By Deborah Lohse, Associate Director, Media & Internal Communications, Santa Clara University

Mariah Manzano (photo courtesy of Santa Clara University)

Mariah Manzano (photo courtesy of Santa Clara University)

From the moment she arrived at Santa Clara University (SCU) in 2016, Mariah Manzano wanted to learn about entrepreneurship. She saw her mom, who owns a data-analyst recruitment business, charting her own career course with creative control and flexible work hours, and wanted that for herself.

Luckily, there were plenty of outlets for Manzano, even with the rigorous course schedule required for her majors: web design and engineering. For starters, she took a string of 1-unit entrepreneurial courses at the School of Engineering, which were created with funding from the national Keen Entrepreneurship Education Network.

Through a class in intellectual property, Manzano learned about a free non-credit course called the Bronco Venture Accelerator (BVA) Prep School. For several months, she and 30 other like-minded SCU students shared ideas and strategies for moving their business ideas to the next level. That experience helped Manzano minor in entrepreneurship and get into the more-intensive, five-month Bronco Venture Accelerator, where she started a platform called Opal to help students find mentors to build out their business and skills network.

After graduation, Manzano went to work at Cisco as a software engineer. Her interviewers were impressed by the training in design-thinking and user experience she received at SCU, and have given her design projects outside of her traditional duties. She plans to launch Opal next year, aided by some 40 student volunteers who signed on to help, and about 300 SCU alumni and others who agreed to join the mentor network.

The Opal collaboration “gave a lot of people an opportunity to learn and grow,” and add to their own resumes, said Manzano. “The best projects come out of diverse minds.”

Manzano is a classic example of one of Santa Clara’s key strategic goals: ensuring that no matter their major, no matter their passion, all SCU students will be exposed to the ethos of entrepreneurship and innovation, and find support for their own startup aspirations if they choose.

“Our mission is to instill an entrepreneurial mindset in all students,” said Chris Norris, who runs the Ciocca Center for Innovation and Entrepreneurship, which was created two years ago to be a campus hub and elevate interdisciplinary offerings across campus.

“The basic skills of entrepreneurship are life skills,” said Norris. “Empathy (understanding the situation you’re involved in or the problem you’re trying to solve); seeing problems as opportunities; an ability to deal with risk; and, finally, asking yourself, does everything you’re doing make a difference? All life skills.”

To infuse that agenda across more disciplines at SCU, Ciocca Center is working on several initiatives:

  1. Investing in faculty development, research, course development and other academic offerings, such as those Manzano took.

  2. Increasing interdisciplinary programs that work well in one school and expanding them to others, such as the innovation-focused Maker Lab.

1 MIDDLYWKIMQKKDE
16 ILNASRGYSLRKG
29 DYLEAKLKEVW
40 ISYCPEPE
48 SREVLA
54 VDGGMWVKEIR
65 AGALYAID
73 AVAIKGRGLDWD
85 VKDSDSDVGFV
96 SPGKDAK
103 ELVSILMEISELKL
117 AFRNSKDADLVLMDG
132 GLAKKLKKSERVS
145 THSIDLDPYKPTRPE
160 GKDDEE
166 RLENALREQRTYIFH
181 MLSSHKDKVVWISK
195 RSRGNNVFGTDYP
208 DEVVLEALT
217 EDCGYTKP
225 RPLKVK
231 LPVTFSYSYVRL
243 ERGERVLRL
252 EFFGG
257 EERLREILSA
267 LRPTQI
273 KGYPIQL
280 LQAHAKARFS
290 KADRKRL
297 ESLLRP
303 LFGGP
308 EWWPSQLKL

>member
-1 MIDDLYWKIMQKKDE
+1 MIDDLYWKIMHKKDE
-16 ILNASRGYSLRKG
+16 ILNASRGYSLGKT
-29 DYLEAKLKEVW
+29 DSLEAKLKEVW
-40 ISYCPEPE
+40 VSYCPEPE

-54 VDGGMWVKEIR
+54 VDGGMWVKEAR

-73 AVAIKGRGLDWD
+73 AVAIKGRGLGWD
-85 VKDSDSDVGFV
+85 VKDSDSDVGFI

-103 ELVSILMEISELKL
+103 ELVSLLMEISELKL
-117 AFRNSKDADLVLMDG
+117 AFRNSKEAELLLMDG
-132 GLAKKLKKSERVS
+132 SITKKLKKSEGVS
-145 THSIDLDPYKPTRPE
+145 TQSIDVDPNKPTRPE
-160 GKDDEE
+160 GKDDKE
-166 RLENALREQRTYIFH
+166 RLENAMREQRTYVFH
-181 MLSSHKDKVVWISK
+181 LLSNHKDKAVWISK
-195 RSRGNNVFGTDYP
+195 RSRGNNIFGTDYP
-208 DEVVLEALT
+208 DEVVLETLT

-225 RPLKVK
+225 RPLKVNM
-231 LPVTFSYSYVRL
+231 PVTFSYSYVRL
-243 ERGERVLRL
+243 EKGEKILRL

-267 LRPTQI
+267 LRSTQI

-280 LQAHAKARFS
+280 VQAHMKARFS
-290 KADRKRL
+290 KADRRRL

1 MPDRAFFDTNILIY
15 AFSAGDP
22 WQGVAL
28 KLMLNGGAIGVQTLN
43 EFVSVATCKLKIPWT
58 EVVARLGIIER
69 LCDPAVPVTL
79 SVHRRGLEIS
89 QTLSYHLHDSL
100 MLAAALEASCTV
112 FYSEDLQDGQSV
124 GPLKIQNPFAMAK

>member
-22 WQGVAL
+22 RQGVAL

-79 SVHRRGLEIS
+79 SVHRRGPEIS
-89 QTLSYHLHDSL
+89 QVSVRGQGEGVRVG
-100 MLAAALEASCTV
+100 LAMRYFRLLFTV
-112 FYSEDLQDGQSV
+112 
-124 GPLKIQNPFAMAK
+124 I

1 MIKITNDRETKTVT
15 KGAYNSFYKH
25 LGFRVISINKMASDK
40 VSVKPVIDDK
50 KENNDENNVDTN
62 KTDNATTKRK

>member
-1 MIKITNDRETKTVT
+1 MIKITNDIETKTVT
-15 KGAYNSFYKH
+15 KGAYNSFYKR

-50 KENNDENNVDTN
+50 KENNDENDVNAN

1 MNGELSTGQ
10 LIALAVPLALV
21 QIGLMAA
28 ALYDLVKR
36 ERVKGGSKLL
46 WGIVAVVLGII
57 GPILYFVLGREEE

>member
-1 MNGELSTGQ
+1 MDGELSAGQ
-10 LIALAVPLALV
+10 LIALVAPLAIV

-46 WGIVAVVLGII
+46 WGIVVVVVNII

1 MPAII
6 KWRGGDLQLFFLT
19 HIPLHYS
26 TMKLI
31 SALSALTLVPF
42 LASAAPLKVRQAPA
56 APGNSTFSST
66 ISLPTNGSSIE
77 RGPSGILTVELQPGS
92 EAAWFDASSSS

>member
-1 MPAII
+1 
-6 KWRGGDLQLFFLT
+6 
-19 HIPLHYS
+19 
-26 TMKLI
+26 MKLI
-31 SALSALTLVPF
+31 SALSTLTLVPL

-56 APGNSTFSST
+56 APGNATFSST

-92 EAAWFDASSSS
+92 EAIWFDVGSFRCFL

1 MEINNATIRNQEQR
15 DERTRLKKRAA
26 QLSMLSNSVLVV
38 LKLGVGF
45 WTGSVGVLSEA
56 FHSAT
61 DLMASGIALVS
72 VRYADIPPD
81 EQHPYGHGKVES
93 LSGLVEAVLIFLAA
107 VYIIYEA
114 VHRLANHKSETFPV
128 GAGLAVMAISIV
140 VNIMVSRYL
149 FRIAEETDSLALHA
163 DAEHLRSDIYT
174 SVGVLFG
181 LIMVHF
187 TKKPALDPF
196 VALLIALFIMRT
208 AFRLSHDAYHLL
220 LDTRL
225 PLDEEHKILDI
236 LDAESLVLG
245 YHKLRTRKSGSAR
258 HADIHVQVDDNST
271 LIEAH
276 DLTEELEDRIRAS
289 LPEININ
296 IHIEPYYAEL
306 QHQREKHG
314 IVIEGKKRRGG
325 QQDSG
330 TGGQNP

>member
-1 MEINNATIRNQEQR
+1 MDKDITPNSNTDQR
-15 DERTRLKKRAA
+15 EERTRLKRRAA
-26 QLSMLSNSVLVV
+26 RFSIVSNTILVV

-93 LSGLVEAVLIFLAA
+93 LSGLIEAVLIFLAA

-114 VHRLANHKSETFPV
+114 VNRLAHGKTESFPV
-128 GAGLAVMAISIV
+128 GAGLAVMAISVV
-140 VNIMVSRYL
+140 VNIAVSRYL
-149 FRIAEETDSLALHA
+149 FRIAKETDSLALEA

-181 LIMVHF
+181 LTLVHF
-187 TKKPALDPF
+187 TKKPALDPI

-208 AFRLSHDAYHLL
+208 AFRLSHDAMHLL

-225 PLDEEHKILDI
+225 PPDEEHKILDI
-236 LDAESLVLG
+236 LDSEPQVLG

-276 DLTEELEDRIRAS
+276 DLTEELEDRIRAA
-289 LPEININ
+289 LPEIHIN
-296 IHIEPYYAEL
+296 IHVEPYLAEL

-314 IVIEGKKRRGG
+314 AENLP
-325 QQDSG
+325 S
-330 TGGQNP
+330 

3. Creating entrepreneurship-focused clinics across campus, similar to SCU’s Entrepreneurship Law Clinic, where supervised students provide advice to startup founders. (In 2021, Ciocca Center will offer a business clinic staffed by entrepreneurship students helping alumni or early-stage founders with business problems.)

  4. Finding ways to adapt non-entrepreneurship classes (such as English courses on the use of the letter press) to be part of the entrepreneurship minor. (This will make it easier for a wider range of students to achieve the minor, and ensure cross-disciplinary exposure for those in the program.)

Santa Clara is already rich in resources, opportunities, and an alumni network steeped in entrepreneurship. For example: providing mentorship, training, and support for social entrepreneurs has long been the mission of SCU’s Miller Center for Social Entrepreneurship. Since its founding 24 years ago, Miller Center’s numerous accelerator programs have worked with leaders of more than 1,125 social enterprises around the world, improving the lives of 450 million people, and helping the organizations raise some $750 million. More than 140 students have conducted rigorous action research for the organizations as student fellows.

One of Ciocca Center’s signature programs, the Bronco Venture Accelerator, is also starting to gain traction. Among the twelve companies that went through the inaugural program in 2019-20, five received venture funding; one was accepted into Silicon Valley’s prestigious Y Combinator accelerator program; and one was acquired by another company.

“When you’re excited and passionate about an idea and someone nods their head, says ‘yes,’ expands their network or resources, tells you that you should apply for this prep course, and here’s someone you should talk to—they validate your idea,” said Manzano. “With every new conversation, my confidence increased.”

Ciocca Center continues to be guided by three overarching values: maintaining Jesuit ideals; offering students opportunities to learn and incorporate a responsible entrepreneurial mindset; and a deep commitment to experiential learning.

“Santa Clara University resides in the most creative, inventive, wealth-creating region on the planet,” said Norris. “It is a powerful thing to see our students learn innovation and entrepreneurship here, shaped and guided by Jesuit values to care for others.”